Legend has it that Cisco Systems began out of frustration in the late 1970s when two love birds at Stanford University, Sandra Lerner of the Business Department and Leonard Bosack of the Computer Science department, wished to send love letters to each other via the University email server system. However, their messages never went through, for each of them existed on two different networks. So they got together and constructed the first router that allowed them to connect the two networks on campus which existed approximately 500 yards apart from each other. So the initial creation of Cisco happened without any strategy or vision in mind but merely by coincidence since two people just wanted a way to communicate with each other. Effectively, the invention of the router was simultaneously the invention of the necessary technology to create the Internet. So in a way, Cisco was a developer of the Internet. In late 1984 Bosack and Lerner began the company and ran it from within their own home, where each room in the house was designated to a different task in the development of more routers. It was Sandy, who coined both the ‘cisco’ name and logo. She used the latter part of “San Francisco” to get the name, hence the lowercase letters above, and used the Golden Gate Bridge for the insignia (which still remains today) to represent the bridging of networks. In the late 1980s, the commercial market for internetworking communication products began to boom and so both Leonard and Sandy decided that it was time to go professional. Problem was, it took them over 76 venture capitalists to go through before they found one, the 77th, a Mr. Donald T. Valentine to accept and make the company go live. He demanded that new control-ownership take place, and so Cisco went hot in 1990. Valentine hired John Morgridge as the company’s new CEO who in the process ended up replacing a lot of upper management. Not too long after the company’s debut, Sandy Lerner was asked to leave in an ultimatum fashion. She did, and Leonard followed. They both sold away a lot of their stock and gave most of it away to their favorite charities. The company’s name was changed to use the upper case ‘C’ in 1992, and a whole new procedure was now needed to really let the company take off. The first step was to listen to the customer and give them what they wanted, followed by the hiring of a lot of good technical people. Then the step of constructing a large internet based system that allowed their customers to post questions and comments. Finally they decided that they must help the customers help themselves. In 1994 came the “Cisco Connection,” the online database that allowed customers to gain volumes of information about its products. These primary steps led to where Cisco is today. Cisco’s vision statement and strategy statements can be seen rather clearly through the actions the company took during these steps. (Bridging Technology, Cisco Systems.) Cisco’s primary goal at this point was certainly routers, though others had different plans. John Chambers, Senior VP of world operations, and Ed Kozel-Chief Technology Officer, sat down with some real goals in mind and started to gear themselves for future development, which will be discussed momentarily.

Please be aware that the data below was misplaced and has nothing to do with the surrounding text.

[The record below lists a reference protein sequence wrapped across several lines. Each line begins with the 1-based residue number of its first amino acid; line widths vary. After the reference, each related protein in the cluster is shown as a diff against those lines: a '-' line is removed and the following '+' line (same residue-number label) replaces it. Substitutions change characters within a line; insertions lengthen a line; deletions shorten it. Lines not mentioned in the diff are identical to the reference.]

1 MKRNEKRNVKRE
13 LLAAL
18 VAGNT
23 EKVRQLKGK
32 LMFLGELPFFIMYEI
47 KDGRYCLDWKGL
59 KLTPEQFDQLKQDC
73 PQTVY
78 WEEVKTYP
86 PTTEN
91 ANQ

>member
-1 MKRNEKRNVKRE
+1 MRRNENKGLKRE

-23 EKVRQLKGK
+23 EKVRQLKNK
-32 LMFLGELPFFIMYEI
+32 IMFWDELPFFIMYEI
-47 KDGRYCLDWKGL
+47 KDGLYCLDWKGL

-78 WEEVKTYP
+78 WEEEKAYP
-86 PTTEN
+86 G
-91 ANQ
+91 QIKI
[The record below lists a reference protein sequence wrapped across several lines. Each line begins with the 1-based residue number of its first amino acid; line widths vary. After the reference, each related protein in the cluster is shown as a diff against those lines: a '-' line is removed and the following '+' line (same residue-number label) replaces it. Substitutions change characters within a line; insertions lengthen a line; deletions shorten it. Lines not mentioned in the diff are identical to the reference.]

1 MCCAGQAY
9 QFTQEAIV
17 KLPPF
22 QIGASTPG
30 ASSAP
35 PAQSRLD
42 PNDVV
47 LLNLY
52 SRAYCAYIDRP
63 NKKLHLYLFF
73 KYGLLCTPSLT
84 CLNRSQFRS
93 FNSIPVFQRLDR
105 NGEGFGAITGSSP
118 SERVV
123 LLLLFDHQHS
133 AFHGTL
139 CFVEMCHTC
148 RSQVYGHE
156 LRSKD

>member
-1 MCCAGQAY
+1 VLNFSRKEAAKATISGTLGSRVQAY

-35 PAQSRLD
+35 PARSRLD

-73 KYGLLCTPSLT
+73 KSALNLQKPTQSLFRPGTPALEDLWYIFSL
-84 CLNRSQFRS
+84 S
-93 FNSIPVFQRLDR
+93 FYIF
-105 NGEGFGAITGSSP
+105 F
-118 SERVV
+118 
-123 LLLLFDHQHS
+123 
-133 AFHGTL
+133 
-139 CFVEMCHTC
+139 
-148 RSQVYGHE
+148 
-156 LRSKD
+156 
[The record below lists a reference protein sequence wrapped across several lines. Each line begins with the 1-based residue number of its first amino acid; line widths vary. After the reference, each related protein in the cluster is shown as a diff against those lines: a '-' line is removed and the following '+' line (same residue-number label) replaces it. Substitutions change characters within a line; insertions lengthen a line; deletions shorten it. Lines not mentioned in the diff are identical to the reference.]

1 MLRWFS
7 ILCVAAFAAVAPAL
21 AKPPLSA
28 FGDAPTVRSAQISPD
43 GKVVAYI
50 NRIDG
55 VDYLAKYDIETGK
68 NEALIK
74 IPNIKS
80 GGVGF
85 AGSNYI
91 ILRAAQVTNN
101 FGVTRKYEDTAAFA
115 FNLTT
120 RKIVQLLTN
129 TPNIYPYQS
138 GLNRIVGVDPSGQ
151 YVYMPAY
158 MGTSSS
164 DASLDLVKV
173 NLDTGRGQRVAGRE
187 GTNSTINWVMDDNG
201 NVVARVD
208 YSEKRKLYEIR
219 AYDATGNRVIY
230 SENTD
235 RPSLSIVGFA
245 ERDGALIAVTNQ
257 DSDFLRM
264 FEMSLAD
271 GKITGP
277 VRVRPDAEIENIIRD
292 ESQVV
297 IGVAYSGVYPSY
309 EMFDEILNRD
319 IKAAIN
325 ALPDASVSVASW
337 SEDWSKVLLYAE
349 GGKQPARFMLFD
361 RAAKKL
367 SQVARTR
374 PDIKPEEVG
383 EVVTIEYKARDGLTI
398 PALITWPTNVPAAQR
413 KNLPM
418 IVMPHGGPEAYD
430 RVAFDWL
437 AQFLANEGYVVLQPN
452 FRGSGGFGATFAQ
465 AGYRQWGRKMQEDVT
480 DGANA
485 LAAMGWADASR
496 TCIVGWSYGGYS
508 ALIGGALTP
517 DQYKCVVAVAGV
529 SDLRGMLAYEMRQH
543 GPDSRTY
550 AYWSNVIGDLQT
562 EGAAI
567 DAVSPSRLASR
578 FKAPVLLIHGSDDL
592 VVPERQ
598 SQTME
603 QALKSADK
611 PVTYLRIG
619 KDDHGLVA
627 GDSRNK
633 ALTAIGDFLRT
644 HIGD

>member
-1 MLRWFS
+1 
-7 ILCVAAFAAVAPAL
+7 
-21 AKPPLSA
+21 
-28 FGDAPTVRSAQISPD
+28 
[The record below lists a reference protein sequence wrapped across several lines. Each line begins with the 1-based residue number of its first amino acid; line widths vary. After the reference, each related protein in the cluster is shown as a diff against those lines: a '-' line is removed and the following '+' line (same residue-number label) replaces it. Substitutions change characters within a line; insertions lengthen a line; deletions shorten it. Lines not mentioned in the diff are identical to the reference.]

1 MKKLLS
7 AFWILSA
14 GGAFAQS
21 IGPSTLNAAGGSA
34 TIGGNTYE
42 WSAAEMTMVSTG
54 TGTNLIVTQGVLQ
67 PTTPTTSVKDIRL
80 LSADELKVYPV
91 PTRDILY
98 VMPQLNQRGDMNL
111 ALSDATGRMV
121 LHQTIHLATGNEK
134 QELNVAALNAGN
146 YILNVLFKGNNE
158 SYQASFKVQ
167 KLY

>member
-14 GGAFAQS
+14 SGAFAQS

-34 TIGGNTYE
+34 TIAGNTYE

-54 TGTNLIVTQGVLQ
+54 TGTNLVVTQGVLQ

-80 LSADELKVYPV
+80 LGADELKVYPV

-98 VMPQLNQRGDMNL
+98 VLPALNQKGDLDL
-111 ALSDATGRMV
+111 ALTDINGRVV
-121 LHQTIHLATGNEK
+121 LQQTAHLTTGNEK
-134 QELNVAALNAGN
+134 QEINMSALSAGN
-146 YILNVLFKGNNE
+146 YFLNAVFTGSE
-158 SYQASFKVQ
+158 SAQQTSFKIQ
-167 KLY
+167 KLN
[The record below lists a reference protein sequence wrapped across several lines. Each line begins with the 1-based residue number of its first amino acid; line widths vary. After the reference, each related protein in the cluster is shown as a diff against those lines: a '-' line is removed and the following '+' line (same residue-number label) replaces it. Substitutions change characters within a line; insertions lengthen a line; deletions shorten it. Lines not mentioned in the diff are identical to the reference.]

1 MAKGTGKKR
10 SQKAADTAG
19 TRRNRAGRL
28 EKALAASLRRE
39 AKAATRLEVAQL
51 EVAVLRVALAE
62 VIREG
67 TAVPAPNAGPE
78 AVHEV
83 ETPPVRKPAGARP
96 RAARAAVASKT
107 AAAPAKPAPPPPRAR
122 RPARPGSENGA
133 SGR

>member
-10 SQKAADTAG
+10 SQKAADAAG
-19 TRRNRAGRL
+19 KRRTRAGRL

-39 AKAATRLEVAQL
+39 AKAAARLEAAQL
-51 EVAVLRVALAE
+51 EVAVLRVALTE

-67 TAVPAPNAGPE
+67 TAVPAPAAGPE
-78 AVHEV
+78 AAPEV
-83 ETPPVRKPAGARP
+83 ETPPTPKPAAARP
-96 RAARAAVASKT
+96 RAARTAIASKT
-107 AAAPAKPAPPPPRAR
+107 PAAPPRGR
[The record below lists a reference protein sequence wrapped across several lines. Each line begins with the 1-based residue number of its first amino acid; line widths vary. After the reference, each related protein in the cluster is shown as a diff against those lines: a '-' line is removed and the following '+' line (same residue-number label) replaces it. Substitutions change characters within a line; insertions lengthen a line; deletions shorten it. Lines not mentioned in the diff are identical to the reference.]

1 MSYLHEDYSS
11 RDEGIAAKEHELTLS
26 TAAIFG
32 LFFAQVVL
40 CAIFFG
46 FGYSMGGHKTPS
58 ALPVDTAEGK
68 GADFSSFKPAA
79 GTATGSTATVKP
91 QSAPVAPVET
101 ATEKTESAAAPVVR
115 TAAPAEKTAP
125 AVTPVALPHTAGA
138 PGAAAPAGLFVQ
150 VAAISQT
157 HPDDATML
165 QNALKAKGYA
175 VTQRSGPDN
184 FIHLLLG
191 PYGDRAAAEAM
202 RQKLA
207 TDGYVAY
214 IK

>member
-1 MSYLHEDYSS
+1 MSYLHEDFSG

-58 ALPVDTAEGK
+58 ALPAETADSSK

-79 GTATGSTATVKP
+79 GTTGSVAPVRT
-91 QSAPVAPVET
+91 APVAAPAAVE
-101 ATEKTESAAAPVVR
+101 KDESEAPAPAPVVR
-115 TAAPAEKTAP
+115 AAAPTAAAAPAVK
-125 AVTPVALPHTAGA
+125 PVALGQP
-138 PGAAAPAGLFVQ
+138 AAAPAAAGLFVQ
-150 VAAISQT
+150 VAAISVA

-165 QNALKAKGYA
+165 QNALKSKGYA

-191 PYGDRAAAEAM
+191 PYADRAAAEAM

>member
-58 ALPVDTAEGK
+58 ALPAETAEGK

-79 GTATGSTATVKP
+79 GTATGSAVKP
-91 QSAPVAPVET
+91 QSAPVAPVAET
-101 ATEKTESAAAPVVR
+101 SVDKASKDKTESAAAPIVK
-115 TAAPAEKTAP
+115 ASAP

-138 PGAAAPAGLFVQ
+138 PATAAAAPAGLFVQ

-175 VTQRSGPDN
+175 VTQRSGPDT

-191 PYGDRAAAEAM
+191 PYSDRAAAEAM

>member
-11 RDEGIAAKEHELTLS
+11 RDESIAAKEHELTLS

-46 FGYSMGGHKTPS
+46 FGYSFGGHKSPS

b. Business Leaders